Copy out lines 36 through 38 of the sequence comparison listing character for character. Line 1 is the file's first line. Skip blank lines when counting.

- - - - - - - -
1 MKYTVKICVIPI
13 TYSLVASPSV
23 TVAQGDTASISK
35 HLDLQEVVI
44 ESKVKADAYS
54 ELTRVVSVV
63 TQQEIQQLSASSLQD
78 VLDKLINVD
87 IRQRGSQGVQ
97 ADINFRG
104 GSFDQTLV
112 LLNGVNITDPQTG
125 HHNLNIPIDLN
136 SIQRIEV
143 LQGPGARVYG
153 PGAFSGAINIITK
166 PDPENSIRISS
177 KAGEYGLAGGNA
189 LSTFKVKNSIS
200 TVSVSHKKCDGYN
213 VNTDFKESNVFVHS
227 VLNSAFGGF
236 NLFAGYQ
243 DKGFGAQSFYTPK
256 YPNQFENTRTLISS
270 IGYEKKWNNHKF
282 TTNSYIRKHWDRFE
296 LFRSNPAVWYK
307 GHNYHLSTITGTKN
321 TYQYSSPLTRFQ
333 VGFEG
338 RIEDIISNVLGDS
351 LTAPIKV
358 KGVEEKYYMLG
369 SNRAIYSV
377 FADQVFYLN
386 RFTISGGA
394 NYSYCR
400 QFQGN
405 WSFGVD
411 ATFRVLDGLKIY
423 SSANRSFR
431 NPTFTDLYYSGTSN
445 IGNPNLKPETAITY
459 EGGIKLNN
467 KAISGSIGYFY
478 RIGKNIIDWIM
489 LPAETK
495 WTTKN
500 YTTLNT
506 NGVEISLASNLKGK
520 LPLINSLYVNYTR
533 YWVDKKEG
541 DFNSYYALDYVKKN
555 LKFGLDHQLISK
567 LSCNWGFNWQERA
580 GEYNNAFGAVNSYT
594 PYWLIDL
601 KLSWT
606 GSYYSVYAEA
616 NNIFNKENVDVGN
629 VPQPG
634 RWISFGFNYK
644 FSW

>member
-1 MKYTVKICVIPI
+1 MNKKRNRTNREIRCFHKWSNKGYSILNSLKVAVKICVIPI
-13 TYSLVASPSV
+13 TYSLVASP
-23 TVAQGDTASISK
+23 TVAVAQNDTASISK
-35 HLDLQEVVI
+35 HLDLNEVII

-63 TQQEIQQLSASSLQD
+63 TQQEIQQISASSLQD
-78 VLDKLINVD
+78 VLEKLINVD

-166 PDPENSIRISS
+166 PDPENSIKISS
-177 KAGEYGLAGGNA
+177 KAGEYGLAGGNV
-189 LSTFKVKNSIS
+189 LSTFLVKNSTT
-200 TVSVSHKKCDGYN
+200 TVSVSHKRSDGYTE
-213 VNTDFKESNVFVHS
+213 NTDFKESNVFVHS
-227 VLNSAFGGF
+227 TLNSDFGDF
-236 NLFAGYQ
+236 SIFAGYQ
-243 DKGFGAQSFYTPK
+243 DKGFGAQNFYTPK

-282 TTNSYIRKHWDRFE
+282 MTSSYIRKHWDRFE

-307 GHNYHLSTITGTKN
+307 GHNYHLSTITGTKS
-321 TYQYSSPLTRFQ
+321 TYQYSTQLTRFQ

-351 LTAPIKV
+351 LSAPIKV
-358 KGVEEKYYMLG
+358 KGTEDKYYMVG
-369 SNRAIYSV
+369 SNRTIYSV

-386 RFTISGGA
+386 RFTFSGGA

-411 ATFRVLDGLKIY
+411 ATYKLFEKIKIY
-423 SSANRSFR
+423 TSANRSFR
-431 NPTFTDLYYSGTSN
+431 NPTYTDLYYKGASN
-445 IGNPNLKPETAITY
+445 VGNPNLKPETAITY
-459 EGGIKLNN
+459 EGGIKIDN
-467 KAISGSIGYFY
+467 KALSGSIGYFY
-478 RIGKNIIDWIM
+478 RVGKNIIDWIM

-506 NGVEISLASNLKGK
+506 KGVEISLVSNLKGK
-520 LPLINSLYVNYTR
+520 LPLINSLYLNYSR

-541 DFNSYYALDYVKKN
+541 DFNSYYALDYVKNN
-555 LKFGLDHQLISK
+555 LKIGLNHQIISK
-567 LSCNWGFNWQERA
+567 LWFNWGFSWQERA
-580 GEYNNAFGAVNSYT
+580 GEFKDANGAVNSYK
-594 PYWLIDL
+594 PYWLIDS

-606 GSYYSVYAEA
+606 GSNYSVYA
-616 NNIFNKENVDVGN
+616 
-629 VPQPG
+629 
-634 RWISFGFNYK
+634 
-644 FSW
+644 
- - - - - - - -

377 FADQVFYLN
386 RFTISGGA
394 NYSYCR